Skip to main content

'Repellent to proper ideas about the procreation of children': Procreation and motherhood in the legal and ethical treatment of the surrogate mother

Buy Article:

$53.17 plus tax (Refund Policy)


This paper explores how biological and social definitions of the family and appropriate maternal behaviour are conflated in the legal and ethical treatment of the surrogate mother with specific reference to genetic surrogacy. It is argued that the discourse of child welfare reinforces biological definitions of procreation and maternal behaviour through a narrow definition of the family in which women are tied to men in order to be classed as appropriate social mothers. The construction of the surrogate mother as the monstrous feminine in perpetuating gender roles is explored in the distinction between altruistic and commercial surrogacy. Ultimately it is argued that the controversy over surrogacy centres upon the innate challenge it presents to biological and patriarchal notions of procreation and appropriate maternal behaviour.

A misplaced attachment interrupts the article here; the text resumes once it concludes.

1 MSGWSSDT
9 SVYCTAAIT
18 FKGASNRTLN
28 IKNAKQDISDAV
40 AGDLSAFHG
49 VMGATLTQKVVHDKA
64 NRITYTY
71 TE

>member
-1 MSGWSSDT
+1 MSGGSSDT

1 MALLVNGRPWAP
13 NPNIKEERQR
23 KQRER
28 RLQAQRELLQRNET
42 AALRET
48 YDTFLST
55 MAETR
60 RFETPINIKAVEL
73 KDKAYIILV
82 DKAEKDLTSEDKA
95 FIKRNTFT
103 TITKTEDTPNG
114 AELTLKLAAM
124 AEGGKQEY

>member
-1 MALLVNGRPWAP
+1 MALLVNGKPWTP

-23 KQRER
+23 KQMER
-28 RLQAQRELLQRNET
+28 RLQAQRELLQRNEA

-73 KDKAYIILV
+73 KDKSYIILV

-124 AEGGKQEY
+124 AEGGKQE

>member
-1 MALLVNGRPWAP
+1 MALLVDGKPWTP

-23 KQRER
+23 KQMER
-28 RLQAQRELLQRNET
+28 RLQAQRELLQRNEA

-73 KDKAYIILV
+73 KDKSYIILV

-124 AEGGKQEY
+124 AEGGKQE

Document Type: Research Article


Affiliations: ScHARR, Sheffield

Publication date: August 1, 2000

More about this publication?

Access Key

Free Content
Free content
New Content
New content
Open Access Content
Open access content
Partial Open Access Content
Partial Open access content
Subscribed Content
Subscribed content
Free Trial Content
Free trial content
Cookie Policy
Cookie Policy
Ingenta Connect website makes use of cookies so as to keep track of data that you have filled in. I am Happy with this Find out more